Subject: Re: Jail For NetBSD
To: Gordon Waidhofer <email@example.com>
From: Dick Davies <firstname.lastname@example.org>
Date: 12/06/2004 16:36:19
* Gordon Waidhofer <email@example.com> [1209 15:09]:
> 4. Separation. This is Linux VServer, which is a fantastic
> project that doesn't have the publicity engine and funding
> of a big university behind it. This isn't really virtualization
> as much as it is separation. This approach is also shared by
> SwSoft's Virtuozzo, FreeBSD jails and Solaris containers. Since
> there is only one kernel in this scenario, this method is not
> OS-independent, i.e. VServer only runs Linux, Jails are only
> for FreeBSD, etc. Performance-wise, this approach should far
> outrun any other method as it carries practically no overhead
> and takes advantage of all the existing UN*X optimization. It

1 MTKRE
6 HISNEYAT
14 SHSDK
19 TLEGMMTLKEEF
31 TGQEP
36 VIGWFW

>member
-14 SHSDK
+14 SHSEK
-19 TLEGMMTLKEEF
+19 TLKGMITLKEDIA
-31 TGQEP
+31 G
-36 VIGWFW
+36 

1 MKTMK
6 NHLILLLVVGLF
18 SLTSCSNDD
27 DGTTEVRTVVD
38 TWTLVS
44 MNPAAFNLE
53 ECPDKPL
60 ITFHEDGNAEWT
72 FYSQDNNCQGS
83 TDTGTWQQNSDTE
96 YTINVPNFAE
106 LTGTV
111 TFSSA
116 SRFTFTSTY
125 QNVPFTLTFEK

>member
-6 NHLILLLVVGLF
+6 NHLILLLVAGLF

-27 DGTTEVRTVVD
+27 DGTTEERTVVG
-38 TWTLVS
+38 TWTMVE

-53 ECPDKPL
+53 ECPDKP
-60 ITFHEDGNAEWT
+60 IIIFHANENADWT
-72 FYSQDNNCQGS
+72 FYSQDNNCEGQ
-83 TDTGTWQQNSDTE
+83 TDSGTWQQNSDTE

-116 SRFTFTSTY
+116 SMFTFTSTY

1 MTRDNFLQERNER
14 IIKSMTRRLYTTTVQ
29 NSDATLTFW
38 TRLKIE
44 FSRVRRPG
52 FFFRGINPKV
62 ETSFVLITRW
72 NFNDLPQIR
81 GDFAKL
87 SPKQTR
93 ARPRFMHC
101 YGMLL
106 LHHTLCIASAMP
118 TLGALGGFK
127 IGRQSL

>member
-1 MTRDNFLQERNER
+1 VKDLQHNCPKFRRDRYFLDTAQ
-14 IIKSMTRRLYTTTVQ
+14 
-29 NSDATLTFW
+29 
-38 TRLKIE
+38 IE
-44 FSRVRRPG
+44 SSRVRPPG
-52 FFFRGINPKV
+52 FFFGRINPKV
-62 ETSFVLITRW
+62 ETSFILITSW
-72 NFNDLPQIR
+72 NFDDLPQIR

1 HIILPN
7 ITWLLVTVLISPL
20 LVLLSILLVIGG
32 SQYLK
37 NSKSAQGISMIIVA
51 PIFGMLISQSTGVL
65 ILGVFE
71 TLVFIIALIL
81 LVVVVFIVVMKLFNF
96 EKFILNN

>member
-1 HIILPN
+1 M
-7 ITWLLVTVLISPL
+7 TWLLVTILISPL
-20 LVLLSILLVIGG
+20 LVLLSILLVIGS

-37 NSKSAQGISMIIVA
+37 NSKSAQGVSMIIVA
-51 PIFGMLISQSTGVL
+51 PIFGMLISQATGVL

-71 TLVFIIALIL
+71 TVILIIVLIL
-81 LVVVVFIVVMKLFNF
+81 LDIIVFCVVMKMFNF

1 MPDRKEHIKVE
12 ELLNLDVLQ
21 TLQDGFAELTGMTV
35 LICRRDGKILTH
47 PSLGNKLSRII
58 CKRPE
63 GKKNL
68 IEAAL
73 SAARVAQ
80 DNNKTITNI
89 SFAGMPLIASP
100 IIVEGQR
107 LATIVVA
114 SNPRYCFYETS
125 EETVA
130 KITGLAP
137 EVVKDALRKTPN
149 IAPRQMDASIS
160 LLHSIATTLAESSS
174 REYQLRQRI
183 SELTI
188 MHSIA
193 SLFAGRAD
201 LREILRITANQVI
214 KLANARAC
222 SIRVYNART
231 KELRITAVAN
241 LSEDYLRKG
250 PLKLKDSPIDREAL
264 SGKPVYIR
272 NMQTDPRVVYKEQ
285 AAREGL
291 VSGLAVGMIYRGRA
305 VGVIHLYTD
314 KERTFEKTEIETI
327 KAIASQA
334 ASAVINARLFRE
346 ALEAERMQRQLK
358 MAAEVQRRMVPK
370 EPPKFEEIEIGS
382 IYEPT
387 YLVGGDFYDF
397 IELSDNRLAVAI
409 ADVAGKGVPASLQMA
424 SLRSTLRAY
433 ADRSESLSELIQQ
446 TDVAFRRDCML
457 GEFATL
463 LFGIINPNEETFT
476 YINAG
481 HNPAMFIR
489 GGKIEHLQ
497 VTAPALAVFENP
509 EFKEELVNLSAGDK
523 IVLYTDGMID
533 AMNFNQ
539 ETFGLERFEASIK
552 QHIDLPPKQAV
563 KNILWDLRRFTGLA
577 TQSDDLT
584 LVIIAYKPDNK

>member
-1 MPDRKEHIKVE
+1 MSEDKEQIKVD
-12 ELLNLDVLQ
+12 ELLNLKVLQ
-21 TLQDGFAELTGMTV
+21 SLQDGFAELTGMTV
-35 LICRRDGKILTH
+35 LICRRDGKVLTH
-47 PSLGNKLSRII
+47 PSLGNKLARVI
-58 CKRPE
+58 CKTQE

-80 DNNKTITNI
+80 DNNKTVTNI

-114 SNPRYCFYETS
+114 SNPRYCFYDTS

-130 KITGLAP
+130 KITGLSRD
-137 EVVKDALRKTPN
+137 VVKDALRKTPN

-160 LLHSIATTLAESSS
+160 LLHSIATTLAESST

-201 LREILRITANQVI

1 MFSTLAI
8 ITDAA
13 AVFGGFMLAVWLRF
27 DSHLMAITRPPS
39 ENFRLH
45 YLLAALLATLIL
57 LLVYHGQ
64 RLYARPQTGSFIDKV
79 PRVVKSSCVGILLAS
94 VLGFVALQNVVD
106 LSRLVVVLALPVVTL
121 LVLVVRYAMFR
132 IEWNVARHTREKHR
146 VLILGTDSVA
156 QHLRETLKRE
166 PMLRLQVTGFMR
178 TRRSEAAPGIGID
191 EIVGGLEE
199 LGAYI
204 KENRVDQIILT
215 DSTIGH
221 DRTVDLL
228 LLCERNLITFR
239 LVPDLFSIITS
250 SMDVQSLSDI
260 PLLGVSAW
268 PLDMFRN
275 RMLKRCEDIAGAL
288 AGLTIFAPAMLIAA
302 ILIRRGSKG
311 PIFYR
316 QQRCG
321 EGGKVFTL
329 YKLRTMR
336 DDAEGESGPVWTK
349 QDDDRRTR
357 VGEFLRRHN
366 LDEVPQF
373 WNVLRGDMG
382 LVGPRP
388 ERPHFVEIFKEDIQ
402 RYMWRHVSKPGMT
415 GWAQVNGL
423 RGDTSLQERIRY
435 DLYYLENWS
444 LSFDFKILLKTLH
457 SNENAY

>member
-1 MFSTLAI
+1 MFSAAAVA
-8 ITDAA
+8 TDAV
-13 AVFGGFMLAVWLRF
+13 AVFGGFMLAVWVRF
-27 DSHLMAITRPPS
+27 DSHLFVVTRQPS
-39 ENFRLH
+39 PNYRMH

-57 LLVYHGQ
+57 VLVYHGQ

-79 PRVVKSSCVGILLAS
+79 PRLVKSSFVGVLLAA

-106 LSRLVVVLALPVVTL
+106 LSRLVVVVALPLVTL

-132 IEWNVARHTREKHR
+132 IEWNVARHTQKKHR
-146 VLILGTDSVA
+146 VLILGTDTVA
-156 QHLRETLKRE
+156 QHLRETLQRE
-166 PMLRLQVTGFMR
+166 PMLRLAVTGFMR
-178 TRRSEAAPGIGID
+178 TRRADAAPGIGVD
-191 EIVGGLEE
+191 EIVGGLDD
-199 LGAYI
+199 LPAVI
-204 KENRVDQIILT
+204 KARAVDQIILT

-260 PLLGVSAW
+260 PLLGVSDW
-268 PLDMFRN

> is also very secure, possibly most secure of all
I did'nt agree with this when i read it on slashdot, and still don't.
One of the big wins with xen versus jail-like approaches (this may
apply to solaris 10 containers/zones, I've not researched them much yet)
is that you can apply resource limits to a domain, so for example you
run your mysql databases in a linux xen domain and your postgresqls
in a BSD one - if one domain gets forkbombed, the others barely notice.
See the paper 'Xen and the Art of Virtualization'
(probably already posted by Thor, but doesn't hurt to repeat):
...and then we wrote scripts to write the configs for us, and using
these scripts, we made mistakes in a faster, more automated manner.
- 'A Gentle Introduction to Cricket', on MRTG configuration
Rasputin :: Jack of All Trades - Master of Nuns